There are different approaches towards the idea of how identities are formed.
Structural approach see identities formed by the wider social forces making up and influencing the social structure of society – it can be visualised as an individual whom is a puppet and a society which is the force that pulls the strings.
According to Marxist model, social class is the most important factor that influences an individual’s identity. The stratification is as follows: people from the upper classes who employ legions of workers and don’t need to work themselves to generate money (only 1% of UK’s population) and people from the working class who need to work gain money, no matter how much they earn (99% of population in the UK). These limit an individual’s choice of identity because an average working-class person cannot choose to be the fox-hunting, opera-watching member of an upper class’ club, perhaps due to the lack of income.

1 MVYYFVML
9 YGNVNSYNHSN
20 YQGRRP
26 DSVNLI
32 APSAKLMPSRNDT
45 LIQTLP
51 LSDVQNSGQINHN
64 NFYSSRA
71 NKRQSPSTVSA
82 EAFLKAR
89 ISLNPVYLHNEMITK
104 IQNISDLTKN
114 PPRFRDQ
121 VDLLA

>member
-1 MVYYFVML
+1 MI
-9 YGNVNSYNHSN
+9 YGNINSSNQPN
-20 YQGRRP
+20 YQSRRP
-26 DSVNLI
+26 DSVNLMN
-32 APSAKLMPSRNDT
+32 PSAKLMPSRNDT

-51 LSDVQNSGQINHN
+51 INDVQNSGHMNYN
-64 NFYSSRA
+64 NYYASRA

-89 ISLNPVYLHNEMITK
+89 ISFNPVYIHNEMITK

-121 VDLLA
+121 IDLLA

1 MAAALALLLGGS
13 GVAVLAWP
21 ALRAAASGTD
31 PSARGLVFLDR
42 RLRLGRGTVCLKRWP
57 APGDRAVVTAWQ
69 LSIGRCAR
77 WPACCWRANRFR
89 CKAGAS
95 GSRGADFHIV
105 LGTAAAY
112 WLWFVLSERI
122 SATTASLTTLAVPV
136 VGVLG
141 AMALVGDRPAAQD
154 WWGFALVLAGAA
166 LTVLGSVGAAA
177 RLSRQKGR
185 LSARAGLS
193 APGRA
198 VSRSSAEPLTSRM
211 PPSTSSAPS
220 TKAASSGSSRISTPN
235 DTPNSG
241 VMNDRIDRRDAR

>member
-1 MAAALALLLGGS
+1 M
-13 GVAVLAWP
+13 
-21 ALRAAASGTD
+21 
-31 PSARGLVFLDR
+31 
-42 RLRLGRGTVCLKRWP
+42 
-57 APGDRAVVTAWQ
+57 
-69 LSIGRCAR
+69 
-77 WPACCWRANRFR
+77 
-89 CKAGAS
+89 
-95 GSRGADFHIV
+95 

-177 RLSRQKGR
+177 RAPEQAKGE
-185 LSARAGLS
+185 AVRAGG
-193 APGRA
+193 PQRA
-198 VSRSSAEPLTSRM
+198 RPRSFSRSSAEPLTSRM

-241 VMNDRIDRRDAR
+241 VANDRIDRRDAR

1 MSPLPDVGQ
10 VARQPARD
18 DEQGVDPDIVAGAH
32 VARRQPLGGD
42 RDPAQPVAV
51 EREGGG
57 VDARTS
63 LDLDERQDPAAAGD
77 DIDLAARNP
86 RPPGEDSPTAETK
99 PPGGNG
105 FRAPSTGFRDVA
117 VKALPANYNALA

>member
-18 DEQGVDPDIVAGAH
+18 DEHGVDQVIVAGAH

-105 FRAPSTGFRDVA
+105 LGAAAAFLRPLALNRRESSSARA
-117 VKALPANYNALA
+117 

Feminists would argue because not only the class can limit an individual’s choice according to them – in fact, a working-class woman would have it much more difficult than a working- class man because of the patriarchy which controls females. For example, it is more likely that a man who is even less intelligent than a woman, will still get the top job because it is impossible for him to go on the maternity leave.
The idea of concrete ceiling in feminism – being able to see clearly that barrier ahead of you but not being able to break through it – influences identities of women who are often considered as worse than men and therefore they are being more disadvantages concluding in a decreased possibility of becoming who they truly want to be.
This can be proved by the fact that there are no women in that 1% of upper class who made it to the top showing there is no equality between the genders.
Marxist’s point here would be that in order to make society more equal, the social classes would need to be sorted out